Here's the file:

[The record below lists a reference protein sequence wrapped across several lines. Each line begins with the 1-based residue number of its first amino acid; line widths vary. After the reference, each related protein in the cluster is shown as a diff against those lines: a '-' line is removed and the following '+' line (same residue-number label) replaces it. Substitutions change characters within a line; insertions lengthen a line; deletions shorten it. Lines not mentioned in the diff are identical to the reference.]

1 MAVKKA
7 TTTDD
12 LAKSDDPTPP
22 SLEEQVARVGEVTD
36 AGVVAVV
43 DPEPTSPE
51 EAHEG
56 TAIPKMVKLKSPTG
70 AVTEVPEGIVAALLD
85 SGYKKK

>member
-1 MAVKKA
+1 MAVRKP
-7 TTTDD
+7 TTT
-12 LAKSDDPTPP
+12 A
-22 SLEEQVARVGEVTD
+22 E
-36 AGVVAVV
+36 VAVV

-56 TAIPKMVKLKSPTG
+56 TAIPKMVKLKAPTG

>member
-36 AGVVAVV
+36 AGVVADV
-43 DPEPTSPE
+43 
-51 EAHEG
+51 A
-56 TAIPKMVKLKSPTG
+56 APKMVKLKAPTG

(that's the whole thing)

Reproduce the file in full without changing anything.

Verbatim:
[The record below lists a reference protein sequence wrapped across several lines. Each line begins with the 1-based residue number of its first amino acid; line widths vary. After the reference, each related protein in the cluster is shown as a diff against those lines: a '-' line is removed and the following '+' line (same residue-number label) replaces it. Substitutions change characters within a line; insertions lengthen a line; deletions shorten it. Lines not mentioned in the diff are identical to the reference.]

1 MAVKKA
7 TTTDD
12 LAKSDDPTPP
22 SLEEQVARVGEVTD
36 AGVVAVV
43 DPEPTSPE
51 EAHEG
56 TAIPKMVKLKSPTG
70 AVTEVPEGIVAALLD
85 SGYKKK

>member
-1 MAVKKA
+1 MAVRKP
-7 TTTDD
+7 TTT
-12 LAKSDDPTPP
+12 A
-22 SLEEQVARVGEVTD
+22 E
-36 AGVVAVV
+36 VAVV

-56 TAIPKMVKLKSPTG
+56 TAIPKMVKLKAPTG

>member
-36 AGVVAVV
+36 AGVVADV
-43 DPEPTSPE
+43 
-51 EAHEG
+51 A
-56 TAIPKMVKLKSPTG
+56 APKMVKLKAPTG